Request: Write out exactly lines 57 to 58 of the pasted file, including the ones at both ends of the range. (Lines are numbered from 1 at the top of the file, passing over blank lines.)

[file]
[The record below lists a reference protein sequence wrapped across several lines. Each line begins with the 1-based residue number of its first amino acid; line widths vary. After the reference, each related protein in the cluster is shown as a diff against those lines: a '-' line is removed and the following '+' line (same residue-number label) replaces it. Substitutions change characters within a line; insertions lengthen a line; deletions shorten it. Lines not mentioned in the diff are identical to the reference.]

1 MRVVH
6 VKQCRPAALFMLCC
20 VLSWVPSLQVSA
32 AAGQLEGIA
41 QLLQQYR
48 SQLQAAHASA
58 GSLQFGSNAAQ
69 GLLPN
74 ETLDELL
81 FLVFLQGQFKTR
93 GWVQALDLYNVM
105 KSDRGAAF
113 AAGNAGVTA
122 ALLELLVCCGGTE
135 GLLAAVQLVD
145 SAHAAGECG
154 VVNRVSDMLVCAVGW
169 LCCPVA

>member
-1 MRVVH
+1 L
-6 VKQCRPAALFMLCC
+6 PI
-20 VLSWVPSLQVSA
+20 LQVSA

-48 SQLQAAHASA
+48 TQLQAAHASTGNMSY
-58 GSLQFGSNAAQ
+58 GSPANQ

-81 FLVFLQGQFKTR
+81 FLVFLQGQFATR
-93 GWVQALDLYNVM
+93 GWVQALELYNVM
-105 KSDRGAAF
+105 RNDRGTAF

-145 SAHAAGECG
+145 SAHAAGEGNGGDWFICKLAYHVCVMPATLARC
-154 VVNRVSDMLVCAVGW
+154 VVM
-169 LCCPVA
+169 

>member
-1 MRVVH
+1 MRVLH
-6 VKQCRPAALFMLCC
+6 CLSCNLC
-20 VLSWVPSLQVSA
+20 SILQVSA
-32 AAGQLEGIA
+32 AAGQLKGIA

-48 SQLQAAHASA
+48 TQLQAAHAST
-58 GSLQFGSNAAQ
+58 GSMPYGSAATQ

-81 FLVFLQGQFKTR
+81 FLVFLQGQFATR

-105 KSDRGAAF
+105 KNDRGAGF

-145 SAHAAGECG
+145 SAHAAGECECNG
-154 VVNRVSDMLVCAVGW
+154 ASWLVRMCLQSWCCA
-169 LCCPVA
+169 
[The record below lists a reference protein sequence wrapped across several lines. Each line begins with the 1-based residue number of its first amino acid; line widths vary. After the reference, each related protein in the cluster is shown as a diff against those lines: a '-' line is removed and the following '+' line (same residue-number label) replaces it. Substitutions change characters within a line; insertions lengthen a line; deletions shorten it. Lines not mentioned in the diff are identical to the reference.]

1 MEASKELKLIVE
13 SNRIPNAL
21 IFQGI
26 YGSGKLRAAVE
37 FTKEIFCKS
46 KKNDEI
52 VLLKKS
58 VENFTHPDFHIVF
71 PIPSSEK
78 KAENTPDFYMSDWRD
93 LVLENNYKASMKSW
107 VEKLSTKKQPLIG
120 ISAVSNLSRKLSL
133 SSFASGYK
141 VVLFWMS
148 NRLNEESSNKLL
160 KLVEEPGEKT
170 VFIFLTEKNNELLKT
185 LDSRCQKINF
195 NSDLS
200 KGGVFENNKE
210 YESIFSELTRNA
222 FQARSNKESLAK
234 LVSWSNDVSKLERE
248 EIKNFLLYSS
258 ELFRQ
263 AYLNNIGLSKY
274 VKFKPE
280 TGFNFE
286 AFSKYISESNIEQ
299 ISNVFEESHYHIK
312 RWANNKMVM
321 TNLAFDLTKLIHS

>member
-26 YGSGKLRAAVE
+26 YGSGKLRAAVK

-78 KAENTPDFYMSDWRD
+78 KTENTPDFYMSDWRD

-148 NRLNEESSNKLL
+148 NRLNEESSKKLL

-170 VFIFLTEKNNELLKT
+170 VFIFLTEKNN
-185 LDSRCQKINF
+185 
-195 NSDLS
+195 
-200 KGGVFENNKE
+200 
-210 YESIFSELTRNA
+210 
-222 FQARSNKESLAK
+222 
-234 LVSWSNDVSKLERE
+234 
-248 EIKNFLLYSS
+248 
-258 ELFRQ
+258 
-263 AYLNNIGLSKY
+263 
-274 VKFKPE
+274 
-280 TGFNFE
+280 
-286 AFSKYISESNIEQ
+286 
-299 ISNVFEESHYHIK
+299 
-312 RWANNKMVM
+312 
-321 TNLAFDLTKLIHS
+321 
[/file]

+81 FLVFLQGQFATR

-105 KSDRGAAF